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Tuesday, December 23, 2008

Selflessness Linked to Brain Function

Regardless of cultural background or religion, our brains function in a certain, similar way during spiritual experiences, according to a new study by researchers at the University of Missouri's Center on Religion & the Professions. Specifically, the findings suggest that spiritual experiences associated with selflessness—like transcendence (feelings of universal unity)—are related to decreased activity in the right parietal lobe, an area in the back of the brain.
The research team, led by Brick Johnstone, a professor of health psychology and head of CORP's spirituality and health research team, found that people with injuries to the right parietal lobe of the brain reported higher levels of spiritual experiences. This means, the researchers say, that we can potentially teach ourselves to achieve selflessness and spiritual transcendence by learning to decrease activity in that part of the brain through meditation and prayer.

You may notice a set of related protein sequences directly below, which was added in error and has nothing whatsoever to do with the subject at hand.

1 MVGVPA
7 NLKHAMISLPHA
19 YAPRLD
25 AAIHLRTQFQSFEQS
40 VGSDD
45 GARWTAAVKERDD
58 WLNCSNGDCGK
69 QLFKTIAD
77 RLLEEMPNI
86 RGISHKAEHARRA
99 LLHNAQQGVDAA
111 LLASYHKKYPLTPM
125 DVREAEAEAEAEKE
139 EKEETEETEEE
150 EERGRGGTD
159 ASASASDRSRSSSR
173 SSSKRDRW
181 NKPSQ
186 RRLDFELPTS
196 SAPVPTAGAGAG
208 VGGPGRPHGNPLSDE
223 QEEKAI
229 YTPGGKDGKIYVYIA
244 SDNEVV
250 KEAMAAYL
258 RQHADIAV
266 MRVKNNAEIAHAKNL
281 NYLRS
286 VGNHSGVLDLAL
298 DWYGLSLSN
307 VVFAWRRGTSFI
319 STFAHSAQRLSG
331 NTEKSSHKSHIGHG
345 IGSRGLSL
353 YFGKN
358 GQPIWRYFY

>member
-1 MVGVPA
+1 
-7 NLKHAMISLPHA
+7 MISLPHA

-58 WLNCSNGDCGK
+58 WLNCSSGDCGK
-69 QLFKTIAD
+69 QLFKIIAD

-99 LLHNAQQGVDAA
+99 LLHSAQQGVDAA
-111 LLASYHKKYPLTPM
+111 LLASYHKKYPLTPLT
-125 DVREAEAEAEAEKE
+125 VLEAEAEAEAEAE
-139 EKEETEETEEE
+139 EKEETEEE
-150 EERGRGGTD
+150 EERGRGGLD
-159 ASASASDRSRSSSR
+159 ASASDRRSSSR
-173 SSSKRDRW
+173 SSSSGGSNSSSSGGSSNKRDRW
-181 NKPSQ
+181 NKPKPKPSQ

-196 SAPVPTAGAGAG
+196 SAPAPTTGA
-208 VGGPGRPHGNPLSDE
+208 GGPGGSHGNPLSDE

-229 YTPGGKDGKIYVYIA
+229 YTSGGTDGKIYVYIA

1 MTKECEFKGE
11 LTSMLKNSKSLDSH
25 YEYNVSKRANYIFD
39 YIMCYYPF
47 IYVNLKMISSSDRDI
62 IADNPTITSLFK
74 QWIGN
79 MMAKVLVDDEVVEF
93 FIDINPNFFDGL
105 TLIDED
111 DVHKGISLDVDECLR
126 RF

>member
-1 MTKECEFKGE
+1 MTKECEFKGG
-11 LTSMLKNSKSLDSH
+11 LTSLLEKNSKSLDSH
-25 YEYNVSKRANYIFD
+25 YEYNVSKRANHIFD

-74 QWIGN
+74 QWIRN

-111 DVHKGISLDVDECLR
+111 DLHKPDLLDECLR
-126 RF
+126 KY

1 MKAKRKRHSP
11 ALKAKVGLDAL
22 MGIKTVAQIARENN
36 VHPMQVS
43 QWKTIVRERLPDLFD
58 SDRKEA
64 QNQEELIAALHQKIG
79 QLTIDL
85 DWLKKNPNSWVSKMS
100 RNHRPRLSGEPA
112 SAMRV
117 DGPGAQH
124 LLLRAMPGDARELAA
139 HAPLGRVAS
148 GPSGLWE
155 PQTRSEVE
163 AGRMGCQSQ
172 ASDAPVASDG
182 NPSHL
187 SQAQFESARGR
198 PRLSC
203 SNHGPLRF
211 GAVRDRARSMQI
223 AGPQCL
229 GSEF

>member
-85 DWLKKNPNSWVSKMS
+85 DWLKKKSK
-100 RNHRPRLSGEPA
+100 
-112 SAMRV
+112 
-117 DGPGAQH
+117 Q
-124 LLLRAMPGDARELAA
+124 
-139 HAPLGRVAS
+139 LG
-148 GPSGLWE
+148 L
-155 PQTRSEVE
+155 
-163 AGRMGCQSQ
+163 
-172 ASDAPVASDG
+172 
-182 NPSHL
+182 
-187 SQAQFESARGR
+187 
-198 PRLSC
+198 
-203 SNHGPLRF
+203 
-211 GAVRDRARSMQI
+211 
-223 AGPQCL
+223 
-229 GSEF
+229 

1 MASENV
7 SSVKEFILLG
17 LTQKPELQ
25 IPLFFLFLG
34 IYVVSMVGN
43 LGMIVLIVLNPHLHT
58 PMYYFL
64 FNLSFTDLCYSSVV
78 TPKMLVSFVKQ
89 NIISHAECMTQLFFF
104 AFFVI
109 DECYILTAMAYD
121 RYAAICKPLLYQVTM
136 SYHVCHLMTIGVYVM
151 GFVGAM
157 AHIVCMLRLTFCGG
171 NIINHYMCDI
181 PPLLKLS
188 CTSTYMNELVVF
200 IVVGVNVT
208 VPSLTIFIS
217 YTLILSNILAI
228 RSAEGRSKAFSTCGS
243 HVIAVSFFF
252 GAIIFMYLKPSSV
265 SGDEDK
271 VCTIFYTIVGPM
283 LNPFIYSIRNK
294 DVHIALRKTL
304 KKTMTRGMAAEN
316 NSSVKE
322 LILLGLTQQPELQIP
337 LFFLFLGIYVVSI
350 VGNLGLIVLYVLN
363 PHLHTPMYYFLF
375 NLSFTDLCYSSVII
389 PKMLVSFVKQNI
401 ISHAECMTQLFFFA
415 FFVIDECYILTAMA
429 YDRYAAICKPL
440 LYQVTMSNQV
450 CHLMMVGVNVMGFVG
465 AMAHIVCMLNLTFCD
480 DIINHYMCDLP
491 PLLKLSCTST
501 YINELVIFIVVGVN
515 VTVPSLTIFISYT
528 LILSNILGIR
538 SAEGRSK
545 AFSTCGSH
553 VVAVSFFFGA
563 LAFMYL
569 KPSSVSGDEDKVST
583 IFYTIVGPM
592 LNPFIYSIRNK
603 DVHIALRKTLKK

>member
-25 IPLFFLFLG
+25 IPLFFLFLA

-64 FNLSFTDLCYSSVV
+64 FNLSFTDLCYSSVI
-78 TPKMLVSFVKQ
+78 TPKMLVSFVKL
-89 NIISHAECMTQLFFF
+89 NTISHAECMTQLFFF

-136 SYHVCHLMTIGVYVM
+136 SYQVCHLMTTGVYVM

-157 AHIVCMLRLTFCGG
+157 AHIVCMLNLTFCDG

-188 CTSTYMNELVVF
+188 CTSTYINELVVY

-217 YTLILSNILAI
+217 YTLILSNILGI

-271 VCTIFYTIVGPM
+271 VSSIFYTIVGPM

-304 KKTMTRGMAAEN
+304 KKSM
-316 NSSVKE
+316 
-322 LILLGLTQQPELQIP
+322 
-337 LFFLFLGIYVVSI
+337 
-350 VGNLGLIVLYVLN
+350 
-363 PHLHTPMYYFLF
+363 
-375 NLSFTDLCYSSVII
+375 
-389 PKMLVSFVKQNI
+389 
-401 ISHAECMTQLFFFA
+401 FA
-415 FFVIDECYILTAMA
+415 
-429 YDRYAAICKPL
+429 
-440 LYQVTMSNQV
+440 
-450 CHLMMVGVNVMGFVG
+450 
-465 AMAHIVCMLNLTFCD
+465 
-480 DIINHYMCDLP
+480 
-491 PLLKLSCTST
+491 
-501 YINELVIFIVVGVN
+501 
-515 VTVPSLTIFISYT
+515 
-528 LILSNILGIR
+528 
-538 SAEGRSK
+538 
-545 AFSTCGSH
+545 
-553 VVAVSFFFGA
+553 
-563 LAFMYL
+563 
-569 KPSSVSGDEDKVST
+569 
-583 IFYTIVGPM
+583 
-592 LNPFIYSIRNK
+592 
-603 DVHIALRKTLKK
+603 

The study, published in the journal Zygon, "suggests that ‘selflessness’ is a neuropsychological foundation of spiritual experiences," says Johnstone, but it "does not in any way minimize the importance of religion or personal beliefs, nor does it suggest that spiritual experience are related only to neuropsychological activity in the brain. It is important to note that individuals experience their God or higher power in many different ways, but that all people from all religions and beliefs appear to experience these connections in a similar way.” —Heather Wax


Anonymous said...

Once again, those studying the brain fail to acknowledge that they do not know whether they are observing cause or effect. I wonder whether their research in this instance has looked for factors in the lives of their subjects beyond the obvious physical condition of the brain?